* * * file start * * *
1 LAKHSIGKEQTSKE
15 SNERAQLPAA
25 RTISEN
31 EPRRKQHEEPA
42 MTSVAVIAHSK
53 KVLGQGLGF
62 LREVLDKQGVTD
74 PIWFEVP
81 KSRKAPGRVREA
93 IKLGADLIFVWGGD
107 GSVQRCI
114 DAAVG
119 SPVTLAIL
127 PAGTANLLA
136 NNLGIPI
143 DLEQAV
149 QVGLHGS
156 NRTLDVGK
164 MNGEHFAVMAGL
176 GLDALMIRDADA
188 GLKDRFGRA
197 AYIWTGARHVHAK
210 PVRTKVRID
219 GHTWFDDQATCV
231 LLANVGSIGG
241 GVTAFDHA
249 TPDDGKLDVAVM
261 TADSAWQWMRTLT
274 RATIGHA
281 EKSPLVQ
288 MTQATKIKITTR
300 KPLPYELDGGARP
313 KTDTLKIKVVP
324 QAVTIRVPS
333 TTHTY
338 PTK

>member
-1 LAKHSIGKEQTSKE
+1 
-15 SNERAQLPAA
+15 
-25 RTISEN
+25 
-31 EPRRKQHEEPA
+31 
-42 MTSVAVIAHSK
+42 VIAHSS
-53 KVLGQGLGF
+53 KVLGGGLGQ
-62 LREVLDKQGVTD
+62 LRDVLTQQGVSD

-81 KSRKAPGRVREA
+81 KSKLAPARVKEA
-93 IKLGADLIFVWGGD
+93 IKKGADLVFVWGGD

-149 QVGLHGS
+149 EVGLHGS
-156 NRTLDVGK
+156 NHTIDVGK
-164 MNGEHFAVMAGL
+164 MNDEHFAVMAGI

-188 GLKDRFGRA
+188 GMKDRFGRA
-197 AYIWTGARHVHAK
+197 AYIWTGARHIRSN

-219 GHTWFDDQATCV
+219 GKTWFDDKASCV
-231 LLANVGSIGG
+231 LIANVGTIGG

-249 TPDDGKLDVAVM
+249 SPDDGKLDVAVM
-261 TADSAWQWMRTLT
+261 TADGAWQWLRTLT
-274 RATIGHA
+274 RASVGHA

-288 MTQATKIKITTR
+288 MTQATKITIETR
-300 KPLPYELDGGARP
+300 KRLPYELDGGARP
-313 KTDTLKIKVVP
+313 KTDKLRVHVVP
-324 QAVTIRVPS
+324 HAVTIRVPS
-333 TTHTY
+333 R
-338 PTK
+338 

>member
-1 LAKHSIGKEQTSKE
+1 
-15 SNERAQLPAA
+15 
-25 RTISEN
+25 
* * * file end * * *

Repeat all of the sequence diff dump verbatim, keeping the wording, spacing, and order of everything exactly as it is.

1 LAKHSIGKEQTSKE
15 SNERAQLPAA
25 RTISEN
31 EPRRKQHEEPA
42 MTSVAVIAHSK
53 KVLGQGLGF
62 LREVLDKQGVTD
74 PIWFEVP
81 KSRKAPGRVREA
93 IKLGADLIFVWGGD
107 GSVQRCI
114 DAAVG
119 SPVTLAIL
127 PAGTANLLA
136 NNLGIPI
143 DLEQAV
149 QVGLHGS
156 NRTLDVGK
164 MNGEHFAVMAGL
176 GLDALMIRDADA
188 GLKDRFGRA
197 AYIWTGARHVHAK
210 PVRTKVRID
219 GHTWFDDQATCV
231 LLANVGSIGG
241 GVTAFDHA
249 TPDDGKLDVAVM
261 TADSAWQWMRTLT
274 RATIGHA
281 EKSPLVQ
288 MTQATKIKITTR
300 KPLPYELDGGARP
313 KTDTLKIKVVP
324 QAVTIRVPS
333 TTHTY
338 PTK

>member
-1 LAKHSIGKEQTSKE
+1 
-15 SNERAQLPAA
+15 
-25 RTISEN
+25 
-31 EPRRKQHEEPA
+31 
-42 MTSVAVIAHSK
+42 VIAHSS
-53 KVLGQGLGF
+53 KVLGGGLGQ
-62 LREVLDKQGVTD
+62 LRDVLTQQGVSD

-81 KSRKAPGRVREA
+81 KSKLAPARVKEA
-93 IKLGADLIFVWGGD
+93 IKKGADLVFVWGGD

-149 QVGLHGS
+149 EVGLHGS
-156 NRTLDVGK
+156 NHTIDVGK
-164 MNGEHFAVMAGL
+164 MNDEHFAVMAGI

-188 GLKDRFGRA
+188 GMKDRFGRA
-197 AYIWTGARHVHAK
+197 AYIWTGARHIRSN

-219 GHTWFDDQATCV
+219 GKTWFDDKASCV
-231 LLANVGSIGG
+231 LIANVGTIGG

-249 TPDDGKLDVAVM
+249 SPDDGKLDVAVM
-261 TADSAWQWMRTLT
+261 TADGAWQWLRTLT
-274 RATIGHA
+274 RASVGHA

-288 MTQATKIKITTR
+288 MTQATKITIETR
-300 KPLPYELDGGARP
+300 KRLPYELDGGARP
-313 KTDTLKIKVVP
+313 KTDKLRVHVVP
-324 QAVTIRVPS
+324 HAVTIRVPS
-333 TTHTY
+333 R
-338 PTK
+338 

>member
-1 LAKHSIGKEQTSKE
+1 
-15 SNERAQLPAA
+15 
-25 RTISEN
+25 